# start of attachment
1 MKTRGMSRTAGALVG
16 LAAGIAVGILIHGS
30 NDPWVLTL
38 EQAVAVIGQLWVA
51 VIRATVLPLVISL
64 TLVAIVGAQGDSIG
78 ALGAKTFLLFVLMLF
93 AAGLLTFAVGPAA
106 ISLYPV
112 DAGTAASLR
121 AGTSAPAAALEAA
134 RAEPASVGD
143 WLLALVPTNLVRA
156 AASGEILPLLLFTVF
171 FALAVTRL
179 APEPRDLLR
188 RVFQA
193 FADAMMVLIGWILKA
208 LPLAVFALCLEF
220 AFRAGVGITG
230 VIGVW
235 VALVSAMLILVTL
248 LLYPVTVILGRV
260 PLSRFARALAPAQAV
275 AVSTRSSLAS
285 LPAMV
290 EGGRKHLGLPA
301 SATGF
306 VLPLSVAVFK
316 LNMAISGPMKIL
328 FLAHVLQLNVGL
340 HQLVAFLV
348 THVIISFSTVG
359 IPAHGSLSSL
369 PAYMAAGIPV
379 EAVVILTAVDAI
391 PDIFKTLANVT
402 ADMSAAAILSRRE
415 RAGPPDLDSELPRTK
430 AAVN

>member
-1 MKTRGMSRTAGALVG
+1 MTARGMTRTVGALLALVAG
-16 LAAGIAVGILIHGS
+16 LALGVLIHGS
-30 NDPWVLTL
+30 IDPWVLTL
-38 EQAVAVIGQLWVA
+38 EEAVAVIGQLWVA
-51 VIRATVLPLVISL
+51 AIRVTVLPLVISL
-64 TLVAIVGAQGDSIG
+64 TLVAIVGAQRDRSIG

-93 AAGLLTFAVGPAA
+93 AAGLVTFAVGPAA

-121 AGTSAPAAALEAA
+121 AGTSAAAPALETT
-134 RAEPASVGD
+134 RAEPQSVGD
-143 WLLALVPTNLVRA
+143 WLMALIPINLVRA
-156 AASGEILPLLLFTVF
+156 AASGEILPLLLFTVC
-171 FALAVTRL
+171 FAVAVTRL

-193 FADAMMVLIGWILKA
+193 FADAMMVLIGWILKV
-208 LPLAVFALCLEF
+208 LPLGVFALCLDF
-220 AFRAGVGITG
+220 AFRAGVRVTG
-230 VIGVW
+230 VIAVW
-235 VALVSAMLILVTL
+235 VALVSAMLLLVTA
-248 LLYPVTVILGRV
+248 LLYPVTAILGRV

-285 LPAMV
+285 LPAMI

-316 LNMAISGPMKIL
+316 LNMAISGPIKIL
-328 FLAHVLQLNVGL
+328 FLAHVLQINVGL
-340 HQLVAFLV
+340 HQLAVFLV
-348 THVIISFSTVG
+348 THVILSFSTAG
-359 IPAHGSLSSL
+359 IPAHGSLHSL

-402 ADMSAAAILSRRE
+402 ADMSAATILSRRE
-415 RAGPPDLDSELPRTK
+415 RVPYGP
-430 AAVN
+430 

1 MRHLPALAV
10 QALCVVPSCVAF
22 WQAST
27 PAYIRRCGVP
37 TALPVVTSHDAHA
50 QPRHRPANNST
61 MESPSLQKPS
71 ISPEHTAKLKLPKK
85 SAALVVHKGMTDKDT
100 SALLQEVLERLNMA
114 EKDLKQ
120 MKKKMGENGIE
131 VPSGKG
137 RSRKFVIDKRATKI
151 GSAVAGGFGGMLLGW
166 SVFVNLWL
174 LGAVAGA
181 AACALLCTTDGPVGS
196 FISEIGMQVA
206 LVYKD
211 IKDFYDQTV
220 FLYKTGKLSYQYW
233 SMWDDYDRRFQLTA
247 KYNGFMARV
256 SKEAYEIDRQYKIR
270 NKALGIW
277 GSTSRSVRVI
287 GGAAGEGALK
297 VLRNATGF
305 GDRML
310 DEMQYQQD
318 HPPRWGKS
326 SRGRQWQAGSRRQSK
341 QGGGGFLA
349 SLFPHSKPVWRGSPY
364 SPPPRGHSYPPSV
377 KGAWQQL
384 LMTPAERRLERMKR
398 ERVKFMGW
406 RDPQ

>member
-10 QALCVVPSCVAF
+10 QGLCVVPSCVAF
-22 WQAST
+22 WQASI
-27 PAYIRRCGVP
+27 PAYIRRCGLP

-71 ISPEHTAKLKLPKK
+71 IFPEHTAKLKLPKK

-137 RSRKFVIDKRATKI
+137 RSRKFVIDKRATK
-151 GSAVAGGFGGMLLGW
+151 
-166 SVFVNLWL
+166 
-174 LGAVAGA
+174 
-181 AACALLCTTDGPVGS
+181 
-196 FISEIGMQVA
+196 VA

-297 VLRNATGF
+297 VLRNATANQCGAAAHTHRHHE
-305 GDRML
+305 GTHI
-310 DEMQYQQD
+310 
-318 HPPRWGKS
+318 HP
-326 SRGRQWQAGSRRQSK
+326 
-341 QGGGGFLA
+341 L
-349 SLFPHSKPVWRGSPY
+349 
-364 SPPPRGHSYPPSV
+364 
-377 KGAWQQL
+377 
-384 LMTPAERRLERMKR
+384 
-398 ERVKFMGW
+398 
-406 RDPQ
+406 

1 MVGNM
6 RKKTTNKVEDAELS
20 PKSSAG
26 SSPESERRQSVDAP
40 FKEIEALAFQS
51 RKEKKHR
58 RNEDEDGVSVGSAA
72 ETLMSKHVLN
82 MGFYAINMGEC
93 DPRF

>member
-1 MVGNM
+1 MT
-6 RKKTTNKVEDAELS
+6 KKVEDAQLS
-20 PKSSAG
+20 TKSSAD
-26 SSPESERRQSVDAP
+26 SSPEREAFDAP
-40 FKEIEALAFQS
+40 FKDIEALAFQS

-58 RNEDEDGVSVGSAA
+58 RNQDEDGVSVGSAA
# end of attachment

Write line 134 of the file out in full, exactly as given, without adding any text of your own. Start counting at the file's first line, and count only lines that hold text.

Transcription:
398 ERVKFMGW